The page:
ZACH GILL

What is your favorite Christmas song and why?
“Carol of the Bells” because I can really feel the winter in it, its spooky a little haunted. It reminds me of ancient winter rituals, of things dark and mysterious and wonderful.

What about a holiday song by rock or pop musicians? Is there a modern holiday classic you particular enjoy?
I love Gene Autry’s version of "Silver Bells." I only had a few albums between the ages of five and twelve, and Gene Autry’s holiday album was one of them. I have always loved that album

Why did you choose to cover “Silent Night”?
I ended up doing two songs on the holiday album, one with ALO and one by myself. I think the ALO song really hits a lot of bases. The lyrics are pretty cynical upon first examination but they also have a sweetness to them. I picture the character singing the song as trying to sarcastically force himself into the holiday spirit, but by the end he is no longer pretending and no longer sarcastic. By the end he is feeling the joy. That’s my daughter doing the spoken word at the end. The other song I did is “Silent Night.” I have always loved that piece of music. You can feel something otherworldly in it.

Can you talk a little about where and how you record your selections for This Warm December? Were they part of another upcoming project?
For ALO’s “Christmas Time” we grabbed a song that we had written years ago and updated it, Dave [Brogan], Steve [Adams] and I got together at my home studio in Santa Barbara and recorded the basics there in about a day, then we brought it up to San Francisco for Dan [Lebowitz] to work on and our engineer DSB to mix. We had a great time. It was fun trying to invoke the spirit of the holiday season in August in southern California.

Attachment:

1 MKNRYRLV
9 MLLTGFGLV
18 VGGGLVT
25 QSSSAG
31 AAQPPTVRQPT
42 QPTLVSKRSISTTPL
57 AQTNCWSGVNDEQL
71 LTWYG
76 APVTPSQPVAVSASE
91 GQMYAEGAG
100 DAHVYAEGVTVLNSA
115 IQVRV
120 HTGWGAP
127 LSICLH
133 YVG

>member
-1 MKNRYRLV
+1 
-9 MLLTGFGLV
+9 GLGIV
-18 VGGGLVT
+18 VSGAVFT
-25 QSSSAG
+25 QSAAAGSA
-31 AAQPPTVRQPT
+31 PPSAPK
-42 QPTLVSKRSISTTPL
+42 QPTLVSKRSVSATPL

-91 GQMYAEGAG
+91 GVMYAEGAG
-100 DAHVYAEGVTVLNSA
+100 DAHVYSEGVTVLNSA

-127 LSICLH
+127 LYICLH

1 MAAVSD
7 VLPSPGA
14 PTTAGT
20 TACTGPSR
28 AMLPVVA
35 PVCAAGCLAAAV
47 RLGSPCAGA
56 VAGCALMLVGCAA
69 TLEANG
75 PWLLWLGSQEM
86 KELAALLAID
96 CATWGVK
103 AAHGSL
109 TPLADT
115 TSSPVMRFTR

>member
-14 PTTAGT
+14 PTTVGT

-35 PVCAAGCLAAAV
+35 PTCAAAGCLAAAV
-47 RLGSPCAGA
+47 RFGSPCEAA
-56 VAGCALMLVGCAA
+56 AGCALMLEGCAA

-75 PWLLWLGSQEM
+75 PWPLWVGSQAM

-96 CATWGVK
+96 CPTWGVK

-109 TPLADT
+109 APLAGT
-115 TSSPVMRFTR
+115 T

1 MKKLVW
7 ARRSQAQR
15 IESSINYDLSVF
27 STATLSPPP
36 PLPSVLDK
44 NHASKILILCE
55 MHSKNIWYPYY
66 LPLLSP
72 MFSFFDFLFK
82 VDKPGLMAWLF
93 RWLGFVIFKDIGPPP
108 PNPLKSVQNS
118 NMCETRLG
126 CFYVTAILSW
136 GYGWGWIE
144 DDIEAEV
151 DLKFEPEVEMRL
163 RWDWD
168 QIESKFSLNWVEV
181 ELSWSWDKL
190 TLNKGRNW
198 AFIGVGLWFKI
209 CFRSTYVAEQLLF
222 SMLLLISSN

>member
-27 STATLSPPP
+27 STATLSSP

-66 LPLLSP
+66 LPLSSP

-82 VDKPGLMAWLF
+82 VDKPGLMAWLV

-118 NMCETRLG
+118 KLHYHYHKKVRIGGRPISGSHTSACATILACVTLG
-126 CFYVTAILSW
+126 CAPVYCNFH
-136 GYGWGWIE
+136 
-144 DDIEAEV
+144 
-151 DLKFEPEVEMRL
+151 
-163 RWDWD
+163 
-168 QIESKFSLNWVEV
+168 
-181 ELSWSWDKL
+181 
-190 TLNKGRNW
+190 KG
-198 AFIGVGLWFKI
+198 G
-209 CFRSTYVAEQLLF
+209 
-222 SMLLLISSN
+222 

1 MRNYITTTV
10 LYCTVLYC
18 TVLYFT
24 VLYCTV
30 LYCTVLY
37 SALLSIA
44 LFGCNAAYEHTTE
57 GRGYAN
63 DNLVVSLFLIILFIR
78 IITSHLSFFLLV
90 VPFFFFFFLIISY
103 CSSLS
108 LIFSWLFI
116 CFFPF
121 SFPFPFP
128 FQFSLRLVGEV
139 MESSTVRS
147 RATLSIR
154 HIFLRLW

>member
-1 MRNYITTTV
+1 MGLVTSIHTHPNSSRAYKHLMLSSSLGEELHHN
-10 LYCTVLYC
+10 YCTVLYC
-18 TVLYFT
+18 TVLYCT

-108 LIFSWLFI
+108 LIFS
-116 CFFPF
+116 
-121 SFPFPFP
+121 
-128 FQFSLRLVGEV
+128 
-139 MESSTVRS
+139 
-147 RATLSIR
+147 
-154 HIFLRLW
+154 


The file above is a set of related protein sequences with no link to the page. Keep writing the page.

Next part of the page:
I did “Silent Night” at the last minute almost as an after thought. I like the way it came out, though. It sounds old and sacred.

Growing up did your family have any holiday traditions you continue with your own friends and family?
We did the usual Christmas tree, presents, egg nog, pajamas most of the day. Now that I am a parent most of that still continues. These days we all seem to spend a lot more time feeling thankful just to be together. I love my family and friends so much.

Looking ahead to 2009, what project or tour are you most excited about?
ALO is doing our annual Tour De Amore in February, and I always look forward to that. Aside from that, I want to do some more solo touring and work on more music at home. I’m looking forward to being at home a little more this year.

Brushfire feels like a community, as well as a label. Can you give us one story about collaborating or touring with another Brushfire artist?
Brushfire is really a pretty incredible thing, creative thoughtful people working hard to bring music into the world. It’s an inspiring thing to be around. I love hanging at the office, and I love touring with the other artists and crew. One time, G. Love, Matt Costa, Dan from ALO and Donovan Frankenreiter all got stuck in this really tiny glass elevator at a radio station in Brazil. I was waiting at the bottom. The elevator only went up a couple of feet and then just stayed there. You could hear yelling and banging coming from it. Eventually they pried open the doors and climbed down. The sight of all of them awkwardly climbing out of this tiny little elevator was very funny. Reminded me of the clown and the car circus bit. I don’t think it was quiet as funny for those inside the elevator.